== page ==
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Microsoft's latest venture: Smart cooking?

By Catherine Knowles, Mon 13 Apr 2015
FYI, this story is more than a year old

Microsoft and Miele have teamed up to create smarter home appliances for consumers, with new technology that capitalises on the Internet of Things (IoT).

At the Hannover Messe event, which is the largest industrial fair in the world, Miele announced a proof-of-concept study based on Microsoft Azure Internet of Things (IoT) services that will help produce the next generation of smart appliances and home cooking.

Miele and Microsoft have collaborated to identify new internet-enabled customer experiences, and have come up with the concept that home users can have the ability to program their ovens to ensure their meals will come out perfectly cooked and ready to eat.

First, users browse recipes on Miele's website and choose from various meals.

Once a recipe has been selected, the necessary food preparation stages are downloaded to the user's smartphone or tablet, and the matching program is loaded onto the oven through Azure.

The oven is programmed to cook the specific meal using the proper operating mode, temperature, cooking time, humidity and other factors.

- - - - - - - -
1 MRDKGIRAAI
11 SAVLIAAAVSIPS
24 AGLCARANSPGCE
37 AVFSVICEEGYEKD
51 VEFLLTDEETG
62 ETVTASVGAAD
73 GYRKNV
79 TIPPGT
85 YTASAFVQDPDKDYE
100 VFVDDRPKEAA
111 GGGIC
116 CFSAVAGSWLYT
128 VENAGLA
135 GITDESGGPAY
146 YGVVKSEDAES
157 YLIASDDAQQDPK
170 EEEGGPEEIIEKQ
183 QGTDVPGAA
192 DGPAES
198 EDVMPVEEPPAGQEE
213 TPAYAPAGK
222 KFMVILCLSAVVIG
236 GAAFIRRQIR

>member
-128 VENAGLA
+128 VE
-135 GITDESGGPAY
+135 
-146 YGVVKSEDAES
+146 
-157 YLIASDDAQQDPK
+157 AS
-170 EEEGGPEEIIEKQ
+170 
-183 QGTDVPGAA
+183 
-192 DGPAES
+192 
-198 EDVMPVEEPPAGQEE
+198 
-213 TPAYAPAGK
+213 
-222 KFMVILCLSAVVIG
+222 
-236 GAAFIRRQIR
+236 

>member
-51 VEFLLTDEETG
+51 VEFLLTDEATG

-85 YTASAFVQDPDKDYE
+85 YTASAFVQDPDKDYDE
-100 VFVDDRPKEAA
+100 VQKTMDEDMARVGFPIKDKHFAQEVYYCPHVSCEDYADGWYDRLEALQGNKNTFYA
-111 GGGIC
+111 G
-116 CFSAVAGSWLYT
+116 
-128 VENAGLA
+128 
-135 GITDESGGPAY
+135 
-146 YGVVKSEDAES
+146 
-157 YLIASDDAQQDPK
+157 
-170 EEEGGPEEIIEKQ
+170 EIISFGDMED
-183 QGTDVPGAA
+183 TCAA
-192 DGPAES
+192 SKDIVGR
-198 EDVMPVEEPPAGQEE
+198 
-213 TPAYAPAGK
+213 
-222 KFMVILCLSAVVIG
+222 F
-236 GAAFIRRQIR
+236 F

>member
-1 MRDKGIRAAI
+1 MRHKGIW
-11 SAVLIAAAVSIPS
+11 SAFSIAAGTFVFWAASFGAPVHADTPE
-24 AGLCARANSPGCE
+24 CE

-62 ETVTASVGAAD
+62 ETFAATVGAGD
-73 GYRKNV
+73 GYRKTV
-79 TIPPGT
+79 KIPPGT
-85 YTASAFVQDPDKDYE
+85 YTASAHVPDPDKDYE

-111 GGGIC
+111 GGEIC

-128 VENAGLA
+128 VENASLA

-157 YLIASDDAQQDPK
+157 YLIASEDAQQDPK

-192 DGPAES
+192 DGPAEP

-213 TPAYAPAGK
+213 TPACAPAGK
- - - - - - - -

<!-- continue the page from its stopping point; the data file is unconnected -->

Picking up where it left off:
"This assistance system incorporates temperature charts, times and the machine's special features, such as adding steam, to create the optimum roasting, cooking or baking results.

"This allows people to get the best results out of their cooking appliances," says Eduard Sailer, Miele executive director technical affairs.

"This is just one example of how the Internet of Things and cloud technology are moving from enterprise experiences to delivering connected consumer experiences," says Sanjay Ravi, Microsoft managing director discrete manufacturing industry.

"Miele is driving a truly innovative connected smart appliance solution that will deliver exciting personalised cooking experiences for consumers," Ravi says.

Due to the scalability of the Azure IoT services, the technology can be made available to Miele customers worldwide.

Currently, the joint project is classified as a study, but other applications are conceivable on the Microsoft platform, such as status report, remote diagnostics and predictive maintenance.

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